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Infrared Photonics

Dual-band Megapixel QWIP FPAs

Overview
A dual-band FPA camera would provide the absolute temperature of a target with unknown emissivity, which is extremely important to the process of identifying a temperature difference between missile targets, warheads, and decoys. Dual-band infrared FPAs can also play important roles in Earth and planetary remote sensing, astronomy, and other applications. Furthermore, monolithically integrated pixel-co-located, simultaneously readable, dual-band FPAs eliminate the beam splitters, filters, moving filter wheels, and rigorous optical alignment requirements imposed on dual-band systems based on two separate single-band FPAs or a broad-band FPA system with filters. Dual-band FPAs also reduce the mass, volume, and power requirements of dual-band systems. Due to the inherent properties such as narrow-band response, wavelength tailorability, and stability (i.e., low 1/f noise) associated with the GaAs-based QWIP, it is an ideal candidate for large-format dual-band infrared FPAs.

Photograph of a 1024×1024-pixel dual-band QWIP FPA mounted on a 124-pin lead-less chip

Highlights (2008-2009)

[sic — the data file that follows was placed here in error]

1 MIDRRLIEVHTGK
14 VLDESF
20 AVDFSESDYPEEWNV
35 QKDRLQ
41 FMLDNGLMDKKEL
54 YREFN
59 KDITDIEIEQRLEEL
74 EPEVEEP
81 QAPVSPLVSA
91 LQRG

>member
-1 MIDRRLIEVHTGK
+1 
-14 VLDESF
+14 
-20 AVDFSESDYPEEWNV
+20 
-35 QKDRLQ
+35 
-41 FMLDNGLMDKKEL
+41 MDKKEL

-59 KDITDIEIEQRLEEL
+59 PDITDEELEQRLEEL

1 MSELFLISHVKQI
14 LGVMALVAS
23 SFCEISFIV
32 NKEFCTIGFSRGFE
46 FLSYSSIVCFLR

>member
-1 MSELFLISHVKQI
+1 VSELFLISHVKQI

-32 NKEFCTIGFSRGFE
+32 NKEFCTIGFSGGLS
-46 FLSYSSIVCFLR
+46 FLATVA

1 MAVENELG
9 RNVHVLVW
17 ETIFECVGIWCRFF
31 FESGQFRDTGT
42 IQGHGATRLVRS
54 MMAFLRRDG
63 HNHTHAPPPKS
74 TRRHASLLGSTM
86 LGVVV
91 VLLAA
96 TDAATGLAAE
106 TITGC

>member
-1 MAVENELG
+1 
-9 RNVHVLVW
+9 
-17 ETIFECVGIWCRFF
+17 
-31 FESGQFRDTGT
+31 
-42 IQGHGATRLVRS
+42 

Demonstrated the first megapixel, dual-band, pixel-co-located, simultaneously readable QWIP FPA. This dual-band QWIP device is based on 4–5-µm mid-wavelength infrared (MWIR) and 7.5–9-µm long-wavelength infrared (LWIR) QWIP devices separated by a 0.5-micron-thick, heavily doped, n-type GaAs layer. Both device structures and heavily doped contact layers were grown in situ during a single growth run using MBE. The photosensitive MQW region of each QWIP device is transparent at other wavelengths, which is an important advantage over conventional interband detectors. This spectral transparency makes QWIPs ideally suited for dual-band FPAs with negligible spectral cross-talk. Megapixel dual-band QWIP detector arrays were fabricated using stepper-based photolithography, ICP dry etching, and e-beam metal evaporation processes developed at the MDL. These detector arrays were hybridized with silicon complementary metal-oxide-semiconductor (CMOS)–based, direct injection, megapixel readout integrated circuits using an indium bump bonding technique. A selected dual-band megapixel QWIP FPA has been mounted onto the cold finger of a liquid pore-fill dewar, and the FPA was cooled to 70 K. The FPA was back-illuminated through the flat thinned substrate membrane (thickness 500 Å). This initial array gave good images, with 98% of the pixels working, which is excellent given the difficulty of the fabrication process. Video images were taken at a frame rate of 30 Hz at temperatures as high as 70K, using two readout integrated circuit (ROIC) capacitors having charge capacities of 3.4×106 and 13.6×106 electrons for the MWIR and LWIR bands, respectively. The pixel pitch of the array is 30 µm and dimensions of the FPA are 34×39 mm2. The initial GaAs substrate of these dual-band FPAs is completely removed, leaving only a 50-nm–thick GaAs membrane. Thus, these dualband QWIP FPAs are not vulnerable to delamination and indium bump breakage during thermal recycling process, and they have negligible pixel-to-pixel optical cross-talk.